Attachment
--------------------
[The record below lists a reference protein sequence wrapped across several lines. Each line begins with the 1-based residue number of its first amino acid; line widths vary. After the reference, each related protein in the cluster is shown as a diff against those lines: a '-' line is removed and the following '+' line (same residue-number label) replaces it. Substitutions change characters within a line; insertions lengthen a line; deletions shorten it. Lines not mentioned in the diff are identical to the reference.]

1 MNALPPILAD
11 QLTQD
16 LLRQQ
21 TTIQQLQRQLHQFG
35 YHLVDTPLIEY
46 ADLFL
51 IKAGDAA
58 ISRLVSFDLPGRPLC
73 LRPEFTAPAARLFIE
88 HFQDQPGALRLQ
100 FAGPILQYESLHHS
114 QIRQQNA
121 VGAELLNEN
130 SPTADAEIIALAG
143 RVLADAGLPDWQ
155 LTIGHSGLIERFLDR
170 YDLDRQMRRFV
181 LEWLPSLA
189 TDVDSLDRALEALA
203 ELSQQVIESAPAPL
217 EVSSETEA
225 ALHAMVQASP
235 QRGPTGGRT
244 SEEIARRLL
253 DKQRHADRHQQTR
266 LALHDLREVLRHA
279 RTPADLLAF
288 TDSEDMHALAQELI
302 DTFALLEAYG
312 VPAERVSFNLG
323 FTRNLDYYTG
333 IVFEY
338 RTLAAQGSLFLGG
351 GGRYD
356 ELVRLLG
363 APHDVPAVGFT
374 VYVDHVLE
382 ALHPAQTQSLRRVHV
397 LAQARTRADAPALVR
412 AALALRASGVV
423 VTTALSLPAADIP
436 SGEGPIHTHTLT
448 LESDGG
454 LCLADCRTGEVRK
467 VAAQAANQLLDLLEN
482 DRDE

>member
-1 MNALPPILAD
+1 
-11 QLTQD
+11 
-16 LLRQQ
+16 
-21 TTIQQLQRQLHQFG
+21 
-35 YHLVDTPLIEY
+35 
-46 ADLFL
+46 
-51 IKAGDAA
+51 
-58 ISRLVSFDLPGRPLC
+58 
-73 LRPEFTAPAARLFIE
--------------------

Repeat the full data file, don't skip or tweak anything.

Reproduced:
[The record below lists a reference protein sequence wrapped across several lines. Each line begins with the 1-based residue number of its first amino acid; line widths vary. After the reference, each related protein in the cluster is shown as a diff against those lines: a '-' line is removed and the following '+' line (same residue-number label) replaces it. Substitutions change characters within a line; insertions lengthen a line; deletions shorten it. Lines not mentioned in the diff are identical to the reference.]

1 MNALPPILAD
11 QLTQD
16 LLRQQ
21 TTIQQLQRQLHQFG
35 YHLVDTPLIEY
46 ADLFL
51 IKAGDAA
58 ISRLVSFDLPGRPLC
73 LRPEFTAPAARLFIE
88 HFQDQPGALRLQ
100 FAGPILQYESLHHS
114 QIRQQNA
121 VGAELLNEN
130 SPTADAEIIALAG
143 RVLADAGLPDWQ
155 LTIGHSGLIERFLDR
170 YDLDRQMRRFV
181 LEWLPSLA
189 TDVDSLDRALEALA
203 ELSQQVIESAPAPL
217 EVSSETEA
225 ALHAMVQASP
235 QRGPTGGRT
244 SEEIARRLL
253 DKQRHADRHQQTR
266 LALHDLREVLRHA
279 RTPADLLAF
288 TDSEDMHALAQELI
302 DTFALLEAYG
312 VPAERVSFNLG
323 FTRNLDYYTG
333 IVFEY
338 RTLAAQGSLFLGG
351 GGRYD
356 ELVRLLG
363 APHDVPAVGFT
374 VYVDHVLE
382 ALHPAQTQSLRRVHV
397 LAQARTRADAPALVR
412 AALALRASGVV
423 VTTALSLPAADIP
436 SGEGPIHTHTLT
448 LESDGG
454 LCLADCRTGEVRK
467 VAAQAANQLLDLLEN
482 DRDE

>member
-1 MNALPPILAD
+1 
-11 QLTQD
+11 
-16 LLRQQ
+16 
-21 TTIQQLQRQLHQFG
+21 
-35 YHLVDTPLIEY
+35 
-46 ADLFL
+46 
-51 IKAGDAA
+51 
-58 ISRLVSFDLPGRPLC
+58 
-73 LRPEFTAPAARLFIE